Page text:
Ella isn’t psychic, but she has always had the ability to read people very well. Many of the members in her family have a condition called synesthesia, which essentially scrambles up the senses. Her grandmother sees sounds, her uncle can taste words, and Ella can see people’s emotions as somewhat of a colorful aura. Then she meets a guy named Alec, who seems to know her from an earlier time — because he calls her Nora instead of Ella, and she hasn’t gone by the nickname Nora since she was a small child. To make matters even stranger, Ella can usually tell if people are lying to her, based on her synesthesia, but she can’t seem to “read” Alec at all. And when he starts to tell her that everything she knows about her past is really a lie, Ella has no idea whether she should trust him and to whom she might turn for the truth.
Moonbeam had a hard time adjusting to life on the outside. Ever since she was a small child, she lived inside the fence of Holy Church of the Lord’s Legion and was brainwashed to believe that everyone outside the fence was an agent of The Serpent. Even after she was freed from living in the cult’s compound, though, she could still hear the cult’s leader [Father John] speaking to her, in her mind, any time she felt uncertain about what she should say or do. Though she wanted to believe that the psychologists truly wanted to help her and her “brothers and sisters,” she had a very hard time convincing herself to let go of her long-held suspicions and to trust anyone outside of the cult. To make matters worse, Moonbeam found it particularly difficult to trust anyone in a position of authority since she believed that she held at least some of the blame for the fire.
I really appreciated the way the story alternated between “before the fire” and “after the fire” so that readers could become slowly acclimated to Moonbeam’s story rather than being overwhelmed with everything at once. Especially since that was the way the cult gained people’s trust and took away their freedoms — gradually. The most incredible thing about reading this story was knowing that it was inspired by the true story of the Branch Davidian compound in Waco, TX. Readers who found this book interesting and want to read more YA fiction about teens growing up in religious cults should check out The Chosen One and Sister Wife.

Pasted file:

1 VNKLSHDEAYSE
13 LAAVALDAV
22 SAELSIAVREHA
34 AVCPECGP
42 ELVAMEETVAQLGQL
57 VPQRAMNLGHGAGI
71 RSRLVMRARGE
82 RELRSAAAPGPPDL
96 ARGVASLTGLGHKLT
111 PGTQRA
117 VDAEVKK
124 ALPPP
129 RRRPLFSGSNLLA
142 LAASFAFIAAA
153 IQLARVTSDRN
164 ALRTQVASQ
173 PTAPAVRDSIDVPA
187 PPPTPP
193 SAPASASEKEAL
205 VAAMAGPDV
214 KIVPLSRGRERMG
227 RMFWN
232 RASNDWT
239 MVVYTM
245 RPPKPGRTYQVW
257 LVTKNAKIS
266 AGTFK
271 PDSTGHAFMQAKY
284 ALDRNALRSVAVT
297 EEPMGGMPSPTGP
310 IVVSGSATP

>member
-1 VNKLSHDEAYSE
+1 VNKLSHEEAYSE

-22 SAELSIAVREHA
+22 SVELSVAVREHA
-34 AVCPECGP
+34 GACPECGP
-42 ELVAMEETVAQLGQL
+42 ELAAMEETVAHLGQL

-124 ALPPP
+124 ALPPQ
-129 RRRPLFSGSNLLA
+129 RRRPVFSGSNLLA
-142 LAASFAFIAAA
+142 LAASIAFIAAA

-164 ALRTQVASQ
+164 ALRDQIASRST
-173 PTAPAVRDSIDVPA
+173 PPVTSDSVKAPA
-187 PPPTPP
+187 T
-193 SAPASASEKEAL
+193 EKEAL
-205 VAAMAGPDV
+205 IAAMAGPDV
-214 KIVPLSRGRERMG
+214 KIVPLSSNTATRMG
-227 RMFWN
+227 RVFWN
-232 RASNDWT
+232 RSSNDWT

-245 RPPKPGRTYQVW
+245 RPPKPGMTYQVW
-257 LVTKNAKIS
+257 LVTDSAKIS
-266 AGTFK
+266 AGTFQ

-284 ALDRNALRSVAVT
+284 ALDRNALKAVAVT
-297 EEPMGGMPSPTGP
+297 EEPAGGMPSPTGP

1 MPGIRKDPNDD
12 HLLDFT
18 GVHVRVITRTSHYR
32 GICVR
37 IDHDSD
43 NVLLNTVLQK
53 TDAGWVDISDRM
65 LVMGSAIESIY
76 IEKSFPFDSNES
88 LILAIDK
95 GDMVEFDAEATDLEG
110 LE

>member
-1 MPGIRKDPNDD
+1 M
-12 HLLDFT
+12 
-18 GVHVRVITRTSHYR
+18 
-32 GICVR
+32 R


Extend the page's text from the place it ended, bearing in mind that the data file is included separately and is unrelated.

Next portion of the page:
Kiva and Seth believed that they were growing up in ancient Alexandria, but it was pretty clear to me that something was off. It just didn’t seem very authentic, and I didn’t think it was because Bodeen had been sloppy with her research. As it turned out, I was right. The details were “off” because the people who set up the virtual reality program for Alexandria had been a little lazy and didn’t bother making all of the details completely authentic. As it turned out, Kiva and Seth were actually growing up on board a spaceship and their brains were experiencing life via virtual reality so that they could still learn while their bodies were sustained in torpor chambers. I don’t really feel like I am giving away any spoilers, though, since this was all revealed fairly early on as Kiva was taken out of torpor and sent along with Seth on board a search vessel, called The Tomb, to try and get a part for their failing ship.
Fans of Across the Universe, Defy the Stars, These Broken Stars, and The 100 should definitely check this one out. The main “problem” I had with this book, though, is that it has quite a cliff-hanger ending and seems to be the beginning of a series — but Goodreads doesn’t name it as part of a series! I am hoping that’s just because it’s so new.
Esta is a talented thief and a powerful Mageus who, though she can travel through time, is stuck in New York City. Why? Because the Order, a group that despises Mageus, has manipulated magic to created something called the Brink. Any Mageus who end up inside the Brink become stuck inside because crossing the Brink essentially drains their powers and kills them. And because of this Brink, magic is dwindling and dying out. But Esta is working on a way to take down the Brink. All she needs to do is travel back in time to steal a particular magical book. The problem, of course, is that she needs to get that book from 1902, when not only the Order but also powerful gangs and corrupt politicians hold quite a bit of power over the Mageus in New York City. This book felt almost as if it were the marriage of Fantastic Beasts and Where To Find Them and Gangs of New York… Fantastic fun! (I can’t wait until the second book in the series, The Devil’s Thief, is released in October.)